Reporting Vickie Thomas
DETROIT (WWJ) – As city leaders work to come up with a counter proposal to the state’s proposed consent agreement for Detroit’s finances – some vocal community members are taking their frustrations to the streets.
On Friday, the group targeted Detroit office of State Treasurer Andy Dillon.
Day One of “12 Days of Action” began peacefully with prayer at Cadillac Place, and ended with a loud confrontation with security in the lobby.
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“Michigan is the new Birmingham (Alabama),” said Pastor David Bullock with the Detroit Chapter of Rainbow Push Coalition. “Michigan is the new Ground Zero for protests against tyranny and occupation.”
“We stand for democracy. So, those that are in the employ of the state, we’re worried – when the people are united and cannot be defeated they began to accost grandmothers,” he said.
What do these protesters help to achieve?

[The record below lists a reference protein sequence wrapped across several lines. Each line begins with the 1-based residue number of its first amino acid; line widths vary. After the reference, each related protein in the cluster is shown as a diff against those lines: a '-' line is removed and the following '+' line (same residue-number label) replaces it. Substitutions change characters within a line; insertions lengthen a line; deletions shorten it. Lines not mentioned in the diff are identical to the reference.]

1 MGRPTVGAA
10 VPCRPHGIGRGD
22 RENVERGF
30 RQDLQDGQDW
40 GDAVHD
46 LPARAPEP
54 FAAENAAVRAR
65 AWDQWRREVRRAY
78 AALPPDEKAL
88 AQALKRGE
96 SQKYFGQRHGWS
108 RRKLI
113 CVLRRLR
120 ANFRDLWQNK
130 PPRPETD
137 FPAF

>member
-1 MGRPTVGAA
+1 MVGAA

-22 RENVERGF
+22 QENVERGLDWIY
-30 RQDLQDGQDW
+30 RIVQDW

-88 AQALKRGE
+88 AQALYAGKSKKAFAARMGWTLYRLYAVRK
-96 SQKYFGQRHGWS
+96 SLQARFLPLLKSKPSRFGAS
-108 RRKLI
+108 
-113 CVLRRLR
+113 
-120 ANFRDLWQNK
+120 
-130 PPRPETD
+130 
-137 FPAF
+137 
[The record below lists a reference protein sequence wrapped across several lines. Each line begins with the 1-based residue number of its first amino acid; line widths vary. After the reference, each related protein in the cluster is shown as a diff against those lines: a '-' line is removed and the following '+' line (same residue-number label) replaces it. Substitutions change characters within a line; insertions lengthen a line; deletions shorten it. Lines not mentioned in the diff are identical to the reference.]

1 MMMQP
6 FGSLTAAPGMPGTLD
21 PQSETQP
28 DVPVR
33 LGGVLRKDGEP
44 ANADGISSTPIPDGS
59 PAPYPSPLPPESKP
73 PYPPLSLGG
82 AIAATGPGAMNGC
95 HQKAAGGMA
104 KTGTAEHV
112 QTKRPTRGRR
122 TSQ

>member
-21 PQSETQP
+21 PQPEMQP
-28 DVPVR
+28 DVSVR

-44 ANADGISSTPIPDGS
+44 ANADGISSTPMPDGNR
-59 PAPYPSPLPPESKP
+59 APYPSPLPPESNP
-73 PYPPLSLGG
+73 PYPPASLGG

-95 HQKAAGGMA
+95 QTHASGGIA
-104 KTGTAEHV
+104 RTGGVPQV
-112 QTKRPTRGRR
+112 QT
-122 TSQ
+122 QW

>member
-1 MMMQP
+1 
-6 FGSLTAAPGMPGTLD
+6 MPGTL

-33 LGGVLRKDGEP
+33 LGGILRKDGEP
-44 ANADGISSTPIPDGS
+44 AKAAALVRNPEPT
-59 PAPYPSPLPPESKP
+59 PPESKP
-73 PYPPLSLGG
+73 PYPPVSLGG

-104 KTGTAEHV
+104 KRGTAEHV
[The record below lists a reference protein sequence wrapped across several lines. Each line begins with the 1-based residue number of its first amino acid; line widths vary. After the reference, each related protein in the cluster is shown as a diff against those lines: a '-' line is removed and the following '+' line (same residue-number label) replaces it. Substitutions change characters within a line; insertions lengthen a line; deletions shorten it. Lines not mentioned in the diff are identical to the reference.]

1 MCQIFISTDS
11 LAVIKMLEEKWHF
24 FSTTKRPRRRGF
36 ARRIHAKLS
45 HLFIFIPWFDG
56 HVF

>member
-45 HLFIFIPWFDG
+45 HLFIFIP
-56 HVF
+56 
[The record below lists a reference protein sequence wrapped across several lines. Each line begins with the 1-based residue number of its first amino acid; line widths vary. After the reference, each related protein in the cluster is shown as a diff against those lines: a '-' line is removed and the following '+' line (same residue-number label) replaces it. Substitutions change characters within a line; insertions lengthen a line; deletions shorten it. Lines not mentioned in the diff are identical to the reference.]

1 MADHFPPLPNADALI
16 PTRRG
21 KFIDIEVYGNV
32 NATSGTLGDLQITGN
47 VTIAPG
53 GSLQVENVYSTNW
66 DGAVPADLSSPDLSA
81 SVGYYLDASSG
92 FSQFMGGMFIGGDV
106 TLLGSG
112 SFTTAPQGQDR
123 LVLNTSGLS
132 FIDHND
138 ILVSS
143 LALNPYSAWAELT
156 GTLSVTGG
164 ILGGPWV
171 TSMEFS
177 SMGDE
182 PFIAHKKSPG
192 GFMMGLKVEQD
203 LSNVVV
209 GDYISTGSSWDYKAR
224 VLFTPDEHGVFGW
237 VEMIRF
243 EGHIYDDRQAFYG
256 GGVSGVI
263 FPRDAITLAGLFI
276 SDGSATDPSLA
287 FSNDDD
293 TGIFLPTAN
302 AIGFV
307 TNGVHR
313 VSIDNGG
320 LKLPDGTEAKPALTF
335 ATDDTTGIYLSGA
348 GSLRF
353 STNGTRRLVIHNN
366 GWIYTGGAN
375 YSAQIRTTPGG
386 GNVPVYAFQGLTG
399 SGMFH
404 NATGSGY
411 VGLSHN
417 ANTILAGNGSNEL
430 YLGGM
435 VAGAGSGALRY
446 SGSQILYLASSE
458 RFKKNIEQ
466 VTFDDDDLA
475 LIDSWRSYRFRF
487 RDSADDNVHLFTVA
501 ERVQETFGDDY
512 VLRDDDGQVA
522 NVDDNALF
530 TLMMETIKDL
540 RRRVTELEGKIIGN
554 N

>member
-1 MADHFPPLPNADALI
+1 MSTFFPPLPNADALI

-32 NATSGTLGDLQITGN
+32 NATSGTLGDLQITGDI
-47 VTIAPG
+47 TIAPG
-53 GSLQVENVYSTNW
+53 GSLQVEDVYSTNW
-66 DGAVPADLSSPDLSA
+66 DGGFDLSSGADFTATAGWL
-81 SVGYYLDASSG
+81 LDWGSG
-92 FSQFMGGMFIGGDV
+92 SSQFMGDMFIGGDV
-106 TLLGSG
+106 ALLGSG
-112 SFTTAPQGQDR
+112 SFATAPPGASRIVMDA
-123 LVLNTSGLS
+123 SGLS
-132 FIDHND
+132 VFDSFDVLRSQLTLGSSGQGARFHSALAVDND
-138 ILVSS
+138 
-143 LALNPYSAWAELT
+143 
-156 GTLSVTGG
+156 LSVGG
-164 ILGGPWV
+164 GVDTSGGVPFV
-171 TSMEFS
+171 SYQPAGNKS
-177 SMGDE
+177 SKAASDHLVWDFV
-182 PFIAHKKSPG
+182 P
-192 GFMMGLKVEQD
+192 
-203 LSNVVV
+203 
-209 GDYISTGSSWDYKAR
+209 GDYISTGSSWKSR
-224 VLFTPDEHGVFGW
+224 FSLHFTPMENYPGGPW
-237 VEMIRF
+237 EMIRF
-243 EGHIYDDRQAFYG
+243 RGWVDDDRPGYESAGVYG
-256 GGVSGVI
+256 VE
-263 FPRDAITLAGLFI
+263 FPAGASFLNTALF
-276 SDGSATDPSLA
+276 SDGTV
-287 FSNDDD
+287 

“The aim is to amp up the movement. When the people put their feet on the street, the people in the suites pay attention,” Bullock said. ”We saw that with the Occupy movement. So, while the state seeks to occupy Detroit, we seek to occupy democracy.”
Another one of the organizers is Pastor Edwin Rowe with Central United Methodist Church.
“(There’s) 4,500 churches in the city of Detroit. Where are they?” he said. “If you’re not going to step up to this social justice issue, then stop reading that social justice Bible you read every Sunday morning, you know?”
“Jesus is calling you to the street,” he said.
Congressman Hansen Clarke spoke to the crowd.
“I’ll need you to contact your members of Congress, your U.S. Senators in Michigan, to let them know that you want emergency relief to the city of Detroit,” said Clarke. “Folks in Washington need to know that I’m not just speaking on my own, but I’m speaking on behalf of a whole bunch of people who want to see our city saved
The groups plan to continue targeting different locations across the city.
Detroit Mayor Dave Bing and other critics of the consent agreement Gov. Rick Snyder has proposed say it gives a nine-member financial advisory board whose members would be appointed by state and city officials too much authority over the decisions made by the elected mayor and City Council.
Snyder has said he will be scheduling several town hall meetings to talk about the financial crisis in Detroit.
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